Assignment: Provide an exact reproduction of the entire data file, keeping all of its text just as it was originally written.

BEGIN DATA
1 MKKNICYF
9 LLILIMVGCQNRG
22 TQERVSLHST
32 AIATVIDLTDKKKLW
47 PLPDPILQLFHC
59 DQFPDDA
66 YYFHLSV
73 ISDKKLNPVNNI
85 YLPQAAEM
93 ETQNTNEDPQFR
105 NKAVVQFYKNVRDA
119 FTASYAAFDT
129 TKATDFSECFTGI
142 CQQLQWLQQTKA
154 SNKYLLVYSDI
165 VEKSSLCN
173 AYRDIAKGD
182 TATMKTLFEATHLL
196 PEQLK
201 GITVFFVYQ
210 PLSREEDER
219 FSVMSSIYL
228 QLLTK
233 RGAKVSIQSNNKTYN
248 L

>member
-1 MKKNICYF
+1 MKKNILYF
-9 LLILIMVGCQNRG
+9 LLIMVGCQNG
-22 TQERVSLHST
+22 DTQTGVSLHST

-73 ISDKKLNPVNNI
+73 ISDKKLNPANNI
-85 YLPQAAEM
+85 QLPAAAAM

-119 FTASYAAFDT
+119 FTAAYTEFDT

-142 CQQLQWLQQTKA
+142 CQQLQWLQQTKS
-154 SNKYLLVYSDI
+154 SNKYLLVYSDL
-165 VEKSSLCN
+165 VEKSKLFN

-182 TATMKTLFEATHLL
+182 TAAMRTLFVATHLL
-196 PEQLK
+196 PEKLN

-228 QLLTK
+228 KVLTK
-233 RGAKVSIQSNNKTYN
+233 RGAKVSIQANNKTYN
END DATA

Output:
1 MKKNICYF
9 LLILIMVGCQNRG
22 TQERVSLHST
32 AIATVIDLTDKKKLW
47 PLPDPILQLFHC
59 DQFPDDA
66 YYFHLSV
73 ISDKKLNPVNNI
85 YLPQAAEM
93 ETQNTNEDPQFR
105 NKAVVQFYKNVRDA
119 FTASYAAFDT
129 TKATDFSECFTGI
142 CQQLQWLQQTKA
154 SNKYLLVYSDI
165 VEKSSLCN
173 AYRDIAKGD
182 TATMKTLFEATHLL
196 PEQLK
201 GITVFFVYQ
210 PLSREEDER
219 FSVMSSIYL
228 QLLTK
233 RGAKVSIQSNNKTYN
248 L

>member
-1 MKKNICYF
+1 MKKNILYF
-9 LLILIMVGCQNRG
+9 LLIMVGCQNG
-22 TQERVSLHST
+22 DTQTGVSLHST

-73 ISDKKLNPVNNI
+73 ISDKKLNPANNI
-85 YLPQAAEM
+85 QLPAAAAM

-119 FTASYAAFDT
+119 FTAAYTEFDT

-142 CQQLQWLQQTKA
+142 CQQLQWLQQTKS
-154 SNKYLLVYSDI
+154 SNKYLLVYSDL
-165 VEKSSLCN
+165 VEKSKLFN

-182 TATMKTLFEATHLL
+182 TAAMRTLFVATHLL
-196 PEQLK
+196 PEKLN

-228 QLLTK
+228 KVLTK
-233 RGAKVSIQSNNKTYN
+233 RGAKVSIQANNKTYN